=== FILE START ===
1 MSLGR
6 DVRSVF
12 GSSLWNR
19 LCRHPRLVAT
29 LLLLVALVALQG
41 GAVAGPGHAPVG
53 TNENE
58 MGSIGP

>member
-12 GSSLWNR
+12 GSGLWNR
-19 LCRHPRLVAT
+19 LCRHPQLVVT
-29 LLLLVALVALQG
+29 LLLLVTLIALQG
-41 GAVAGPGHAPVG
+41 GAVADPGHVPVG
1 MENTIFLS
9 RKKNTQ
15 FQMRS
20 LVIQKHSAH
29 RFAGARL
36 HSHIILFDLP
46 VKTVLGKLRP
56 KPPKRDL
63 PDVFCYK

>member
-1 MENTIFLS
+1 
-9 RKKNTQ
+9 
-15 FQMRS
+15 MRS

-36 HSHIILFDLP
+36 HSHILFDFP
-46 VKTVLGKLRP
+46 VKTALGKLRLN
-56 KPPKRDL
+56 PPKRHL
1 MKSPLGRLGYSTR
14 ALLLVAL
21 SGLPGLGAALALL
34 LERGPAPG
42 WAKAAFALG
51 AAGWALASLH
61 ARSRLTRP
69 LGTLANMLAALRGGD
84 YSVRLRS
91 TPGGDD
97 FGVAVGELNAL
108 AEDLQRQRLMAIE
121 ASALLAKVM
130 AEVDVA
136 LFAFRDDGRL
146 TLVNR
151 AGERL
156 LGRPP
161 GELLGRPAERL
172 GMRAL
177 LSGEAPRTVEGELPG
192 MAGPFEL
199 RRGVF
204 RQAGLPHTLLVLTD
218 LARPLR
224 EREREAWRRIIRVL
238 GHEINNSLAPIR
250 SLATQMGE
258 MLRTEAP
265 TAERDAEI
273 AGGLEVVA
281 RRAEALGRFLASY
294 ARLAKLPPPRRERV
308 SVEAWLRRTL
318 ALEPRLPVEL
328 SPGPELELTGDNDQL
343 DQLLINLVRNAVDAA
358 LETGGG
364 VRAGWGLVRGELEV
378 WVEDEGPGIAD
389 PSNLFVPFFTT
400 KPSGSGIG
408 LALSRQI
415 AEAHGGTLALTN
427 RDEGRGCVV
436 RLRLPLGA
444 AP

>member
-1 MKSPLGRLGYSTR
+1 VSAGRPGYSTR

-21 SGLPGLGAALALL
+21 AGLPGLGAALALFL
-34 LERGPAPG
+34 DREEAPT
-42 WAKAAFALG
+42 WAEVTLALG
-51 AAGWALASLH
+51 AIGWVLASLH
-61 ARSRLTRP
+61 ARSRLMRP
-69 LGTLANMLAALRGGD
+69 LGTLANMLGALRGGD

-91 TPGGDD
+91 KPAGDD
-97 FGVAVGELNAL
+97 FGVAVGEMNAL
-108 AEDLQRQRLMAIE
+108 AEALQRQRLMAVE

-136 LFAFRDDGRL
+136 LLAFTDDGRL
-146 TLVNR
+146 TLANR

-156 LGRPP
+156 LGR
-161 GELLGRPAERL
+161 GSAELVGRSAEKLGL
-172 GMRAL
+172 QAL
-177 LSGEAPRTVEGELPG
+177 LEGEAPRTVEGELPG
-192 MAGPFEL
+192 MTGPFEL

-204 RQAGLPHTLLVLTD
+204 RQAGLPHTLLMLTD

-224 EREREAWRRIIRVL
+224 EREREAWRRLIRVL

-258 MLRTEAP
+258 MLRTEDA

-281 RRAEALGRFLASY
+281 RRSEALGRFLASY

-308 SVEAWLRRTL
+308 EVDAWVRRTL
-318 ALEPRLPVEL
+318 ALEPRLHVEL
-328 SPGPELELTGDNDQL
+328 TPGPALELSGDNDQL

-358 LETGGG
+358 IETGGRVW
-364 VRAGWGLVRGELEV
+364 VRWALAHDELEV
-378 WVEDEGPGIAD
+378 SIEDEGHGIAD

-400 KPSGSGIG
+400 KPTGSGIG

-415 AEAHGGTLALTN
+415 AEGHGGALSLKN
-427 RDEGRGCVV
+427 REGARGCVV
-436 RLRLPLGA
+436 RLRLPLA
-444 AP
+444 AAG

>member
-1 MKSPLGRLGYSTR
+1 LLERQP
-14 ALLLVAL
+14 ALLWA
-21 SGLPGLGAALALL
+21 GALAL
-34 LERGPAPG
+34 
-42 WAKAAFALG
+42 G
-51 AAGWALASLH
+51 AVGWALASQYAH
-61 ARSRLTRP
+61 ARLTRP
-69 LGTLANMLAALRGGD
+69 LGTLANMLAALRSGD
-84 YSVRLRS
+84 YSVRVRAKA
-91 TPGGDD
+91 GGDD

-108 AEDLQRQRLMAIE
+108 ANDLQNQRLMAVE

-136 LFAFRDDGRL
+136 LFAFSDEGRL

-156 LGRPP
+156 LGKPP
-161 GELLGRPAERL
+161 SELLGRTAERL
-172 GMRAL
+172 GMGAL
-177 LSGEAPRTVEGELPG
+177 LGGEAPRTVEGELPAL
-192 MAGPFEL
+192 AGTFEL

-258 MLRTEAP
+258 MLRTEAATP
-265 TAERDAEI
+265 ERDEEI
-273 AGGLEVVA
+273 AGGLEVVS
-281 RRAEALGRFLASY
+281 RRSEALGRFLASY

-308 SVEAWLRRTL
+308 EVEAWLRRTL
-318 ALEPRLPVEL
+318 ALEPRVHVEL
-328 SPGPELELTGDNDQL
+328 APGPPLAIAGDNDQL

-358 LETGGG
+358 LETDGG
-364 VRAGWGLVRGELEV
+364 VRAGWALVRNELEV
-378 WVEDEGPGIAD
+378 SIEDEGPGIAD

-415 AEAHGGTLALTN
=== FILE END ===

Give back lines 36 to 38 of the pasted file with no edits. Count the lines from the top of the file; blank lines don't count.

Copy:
-46 VKTVLGKLRP
+46 VKTALGKLRLN
-56 KPPKRDL